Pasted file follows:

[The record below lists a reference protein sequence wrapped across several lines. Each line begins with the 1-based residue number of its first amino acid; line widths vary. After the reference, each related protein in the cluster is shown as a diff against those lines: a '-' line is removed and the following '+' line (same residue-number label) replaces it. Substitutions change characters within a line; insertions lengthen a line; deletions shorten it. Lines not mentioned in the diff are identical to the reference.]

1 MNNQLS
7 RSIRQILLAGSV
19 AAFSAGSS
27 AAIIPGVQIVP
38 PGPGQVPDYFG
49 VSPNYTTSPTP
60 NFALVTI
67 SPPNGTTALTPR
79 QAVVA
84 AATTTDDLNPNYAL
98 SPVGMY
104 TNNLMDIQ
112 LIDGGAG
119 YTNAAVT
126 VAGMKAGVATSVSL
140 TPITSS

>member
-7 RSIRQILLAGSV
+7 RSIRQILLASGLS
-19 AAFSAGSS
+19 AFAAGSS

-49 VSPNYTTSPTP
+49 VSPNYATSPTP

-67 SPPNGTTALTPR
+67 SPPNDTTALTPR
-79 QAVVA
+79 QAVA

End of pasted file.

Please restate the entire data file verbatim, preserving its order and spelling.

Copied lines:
[The record below lists a reference protein sequence wrapped across several lines. Each line begins with the 1-based residue number of its first amino acid; line widths vary. After the reference, each related protein in the cluster is shown as a diff against those lines: a '-' line is removed and the following '+' line (same residue-number label) replaces it. Substitutions change characters within a line; insertions lengthen a line; deletions shorten it. Lines not mentioned in the diff are identical to the reference.]

1 MNNQLS
7 RSIRQILLAGSV
19 AAFSAGSS
27 AAIIPGVQIVP
38 PGPGQVPDYFG
49 VSPNYTTSPTP
60 NFALVTI
67 SPPNGTTALTPR
79 QAVVA
84 AATTTDDLNPNYAL
98 SPVGMY
104 TNNLMDIQ
112 LIDGGAG
119 YTNAAVT
126 VAGMKAGVATSVSL
140 TPITSS

>member
-7 RSIRQILLAGSV
+7 RSIRQILLASGLS
-19 AAFSAGSS
+19 AFAAGSS

-49 VSPNYTTSPTP
+49 VSPNYATSPTP

-67 SPPNGTTALTPR
+67 SPPNDTTALTPR
-79 QAVVA
+79 QAVA